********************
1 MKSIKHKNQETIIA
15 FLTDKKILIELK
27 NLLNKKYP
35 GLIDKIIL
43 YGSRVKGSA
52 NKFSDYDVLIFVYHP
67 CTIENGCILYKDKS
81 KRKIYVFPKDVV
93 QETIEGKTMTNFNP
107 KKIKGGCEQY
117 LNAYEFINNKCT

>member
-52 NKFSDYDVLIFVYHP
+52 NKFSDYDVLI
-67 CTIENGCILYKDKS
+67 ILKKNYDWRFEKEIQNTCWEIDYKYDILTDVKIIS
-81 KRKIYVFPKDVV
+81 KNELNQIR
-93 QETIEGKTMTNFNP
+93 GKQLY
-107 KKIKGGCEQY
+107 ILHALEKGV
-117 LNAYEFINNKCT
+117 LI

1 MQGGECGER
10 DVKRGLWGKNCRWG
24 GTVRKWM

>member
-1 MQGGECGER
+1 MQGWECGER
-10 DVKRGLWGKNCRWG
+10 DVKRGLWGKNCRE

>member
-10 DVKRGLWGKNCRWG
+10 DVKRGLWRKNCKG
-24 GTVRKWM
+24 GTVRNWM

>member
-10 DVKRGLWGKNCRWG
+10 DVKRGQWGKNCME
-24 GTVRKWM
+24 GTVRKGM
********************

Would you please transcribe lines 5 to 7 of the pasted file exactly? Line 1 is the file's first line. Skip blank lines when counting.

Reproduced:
43 YGSRVKGSA
52 NKFSDYDVLIFVYHP
67 CTIENGCILYKDKS